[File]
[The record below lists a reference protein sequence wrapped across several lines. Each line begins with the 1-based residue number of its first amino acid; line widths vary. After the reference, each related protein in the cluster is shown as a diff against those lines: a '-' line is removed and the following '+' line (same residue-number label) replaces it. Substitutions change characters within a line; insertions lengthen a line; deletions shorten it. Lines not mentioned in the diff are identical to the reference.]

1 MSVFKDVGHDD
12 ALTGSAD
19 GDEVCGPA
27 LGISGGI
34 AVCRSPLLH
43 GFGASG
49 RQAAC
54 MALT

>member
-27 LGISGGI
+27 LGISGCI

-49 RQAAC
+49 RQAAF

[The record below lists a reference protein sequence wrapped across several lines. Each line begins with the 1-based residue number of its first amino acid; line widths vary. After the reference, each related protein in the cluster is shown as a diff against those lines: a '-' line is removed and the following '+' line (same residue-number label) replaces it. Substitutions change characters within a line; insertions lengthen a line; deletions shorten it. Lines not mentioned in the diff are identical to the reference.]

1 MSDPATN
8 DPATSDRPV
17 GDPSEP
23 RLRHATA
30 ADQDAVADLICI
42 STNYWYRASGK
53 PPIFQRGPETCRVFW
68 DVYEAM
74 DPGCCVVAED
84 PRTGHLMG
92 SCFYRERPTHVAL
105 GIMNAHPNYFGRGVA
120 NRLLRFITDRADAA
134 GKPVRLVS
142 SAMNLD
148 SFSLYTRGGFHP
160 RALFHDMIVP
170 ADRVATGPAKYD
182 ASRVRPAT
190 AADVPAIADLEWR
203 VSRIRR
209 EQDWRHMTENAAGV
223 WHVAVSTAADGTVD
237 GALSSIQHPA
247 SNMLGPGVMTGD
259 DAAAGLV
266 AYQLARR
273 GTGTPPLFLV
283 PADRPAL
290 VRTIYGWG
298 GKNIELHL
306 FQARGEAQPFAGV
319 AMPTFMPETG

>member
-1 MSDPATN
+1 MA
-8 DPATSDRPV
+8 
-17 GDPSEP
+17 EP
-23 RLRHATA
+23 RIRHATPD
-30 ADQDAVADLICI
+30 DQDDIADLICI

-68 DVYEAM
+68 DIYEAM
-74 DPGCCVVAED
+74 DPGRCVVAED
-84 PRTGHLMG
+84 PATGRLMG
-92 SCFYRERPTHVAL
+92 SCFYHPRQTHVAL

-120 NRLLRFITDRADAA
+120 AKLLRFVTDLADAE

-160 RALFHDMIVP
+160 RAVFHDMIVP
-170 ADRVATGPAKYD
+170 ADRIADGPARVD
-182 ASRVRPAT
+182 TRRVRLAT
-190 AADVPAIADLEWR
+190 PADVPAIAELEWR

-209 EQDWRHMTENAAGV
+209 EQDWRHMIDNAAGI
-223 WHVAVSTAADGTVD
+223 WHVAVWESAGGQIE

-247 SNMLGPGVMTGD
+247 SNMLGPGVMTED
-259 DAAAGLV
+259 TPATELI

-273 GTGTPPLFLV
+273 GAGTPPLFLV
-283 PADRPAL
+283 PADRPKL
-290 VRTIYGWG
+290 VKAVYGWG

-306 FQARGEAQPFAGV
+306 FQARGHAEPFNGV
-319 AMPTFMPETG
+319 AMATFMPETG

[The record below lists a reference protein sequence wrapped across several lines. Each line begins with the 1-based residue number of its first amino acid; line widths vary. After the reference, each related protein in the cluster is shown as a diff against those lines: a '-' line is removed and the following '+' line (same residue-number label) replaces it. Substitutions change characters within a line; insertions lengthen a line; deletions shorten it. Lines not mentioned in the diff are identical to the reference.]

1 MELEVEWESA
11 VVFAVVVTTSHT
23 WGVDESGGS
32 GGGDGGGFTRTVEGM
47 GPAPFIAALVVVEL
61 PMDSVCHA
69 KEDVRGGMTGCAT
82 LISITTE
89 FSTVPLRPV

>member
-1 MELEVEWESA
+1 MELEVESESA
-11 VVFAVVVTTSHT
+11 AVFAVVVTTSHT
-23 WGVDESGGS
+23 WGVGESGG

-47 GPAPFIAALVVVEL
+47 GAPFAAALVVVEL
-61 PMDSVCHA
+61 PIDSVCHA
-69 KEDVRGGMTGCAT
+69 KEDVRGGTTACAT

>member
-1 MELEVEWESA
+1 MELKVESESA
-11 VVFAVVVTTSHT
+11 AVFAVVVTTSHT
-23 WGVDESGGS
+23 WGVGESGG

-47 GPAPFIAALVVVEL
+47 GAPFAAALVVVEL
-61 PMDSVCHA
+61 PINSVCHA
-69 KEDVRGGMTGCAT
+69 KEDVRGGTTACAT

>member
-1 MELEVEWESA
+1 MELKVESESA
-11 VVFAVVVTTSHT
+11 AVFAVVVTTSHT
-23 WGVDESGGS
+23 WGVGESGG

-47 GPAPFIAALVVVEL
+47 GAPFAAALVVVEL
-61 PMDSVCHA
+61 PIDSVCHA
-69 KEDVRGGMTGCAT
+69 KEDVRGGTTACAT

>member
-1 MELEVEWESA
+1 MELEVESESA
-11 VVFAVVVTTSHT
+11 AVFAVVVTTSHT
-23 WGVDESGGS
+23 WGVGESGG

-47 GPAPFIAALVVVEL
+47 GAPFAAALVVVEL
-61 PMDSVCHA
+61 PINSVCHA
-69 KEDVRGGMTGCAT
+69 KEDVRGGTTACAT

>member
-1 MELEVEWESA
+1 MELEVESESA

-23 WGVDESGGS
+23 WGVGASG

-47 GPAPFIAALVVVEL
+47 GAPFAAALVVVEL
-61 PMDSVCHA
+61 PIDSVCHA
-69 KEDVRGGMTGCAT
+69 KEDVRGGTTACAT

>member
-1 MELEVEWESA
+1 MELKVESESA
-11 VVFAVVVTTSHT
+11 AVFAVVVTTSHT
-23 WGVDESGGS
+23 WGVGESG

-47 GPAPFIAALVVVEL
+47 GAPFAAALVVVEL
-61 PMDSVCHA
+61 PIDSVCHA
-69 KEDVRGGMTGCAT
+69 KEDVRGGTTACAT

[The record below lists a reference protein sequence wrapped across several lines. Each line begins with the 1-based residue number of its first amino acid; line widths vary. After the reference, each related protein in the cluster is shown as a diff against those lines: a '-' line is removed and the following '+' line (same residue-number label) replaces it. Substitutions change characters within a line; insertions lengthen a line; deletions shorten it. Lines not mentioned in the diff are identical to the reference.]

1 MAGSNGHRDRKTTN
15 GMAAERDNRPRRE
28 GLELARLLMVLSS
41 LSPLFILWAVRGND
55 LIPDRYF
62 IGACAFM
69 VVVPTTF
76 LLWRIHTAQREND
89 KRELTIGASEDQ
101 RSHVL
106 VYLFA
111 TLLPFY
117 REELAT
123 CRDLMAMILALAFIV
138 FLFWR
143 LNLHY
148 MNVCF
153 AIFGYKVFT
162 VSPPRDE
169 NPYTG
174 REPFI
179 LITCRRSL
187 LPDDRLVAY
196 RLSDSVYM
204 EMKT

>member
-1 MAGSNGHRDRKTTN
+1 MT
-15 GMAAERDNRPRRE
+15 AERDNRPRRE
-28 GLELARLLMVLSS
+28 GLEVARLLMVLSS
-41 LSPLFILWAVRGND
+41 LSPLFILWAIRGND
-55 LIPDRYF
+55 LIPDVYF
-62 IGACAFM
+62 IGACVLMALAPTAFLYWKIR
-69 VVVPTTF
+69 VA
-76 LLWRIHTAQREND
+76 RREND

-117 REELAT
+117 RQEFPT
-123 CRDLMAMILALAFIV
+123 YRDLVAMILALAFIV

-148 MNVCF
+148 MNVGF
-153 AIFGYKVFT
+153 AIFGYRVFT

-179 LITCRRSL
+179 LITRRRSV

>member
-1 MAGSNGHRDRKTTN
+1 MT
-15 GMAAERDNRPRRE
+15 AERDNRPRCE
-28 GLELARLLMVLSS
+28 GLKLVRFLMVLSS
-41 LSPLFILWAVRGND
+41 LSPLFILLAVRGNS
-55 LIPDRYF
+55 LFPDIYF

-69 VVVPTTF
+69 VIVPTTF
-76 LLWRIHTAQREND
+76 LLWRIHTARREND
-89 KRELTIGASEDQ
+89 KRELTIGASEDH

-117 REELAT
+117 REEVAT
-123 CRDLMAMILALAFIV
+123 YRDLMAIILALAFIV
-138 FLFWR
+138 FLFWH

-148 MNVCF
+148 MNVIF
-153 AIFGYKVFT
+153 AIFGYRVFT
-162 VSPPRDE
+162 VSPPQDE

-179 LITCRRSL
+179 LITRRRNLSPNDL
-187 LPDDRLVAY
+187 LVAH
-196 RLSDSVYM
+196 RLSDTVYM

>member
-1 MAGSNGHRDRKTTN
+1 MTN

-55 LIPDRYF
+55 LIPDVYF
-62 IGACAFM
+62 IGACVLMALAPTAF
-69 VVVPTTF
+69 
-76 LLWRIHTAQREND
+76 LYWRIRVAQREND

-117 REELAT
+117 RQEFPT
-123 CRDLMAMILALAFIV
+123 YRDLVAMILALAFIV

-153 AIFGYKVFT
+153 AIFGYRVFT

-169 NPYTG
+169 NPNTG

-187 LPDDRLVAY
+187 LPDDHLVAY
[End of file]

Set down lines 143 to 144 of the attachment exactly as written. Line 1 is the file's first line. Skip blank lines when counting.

-69 KEDVRGGMTGCAT
+69 KEDVRGGTTACAT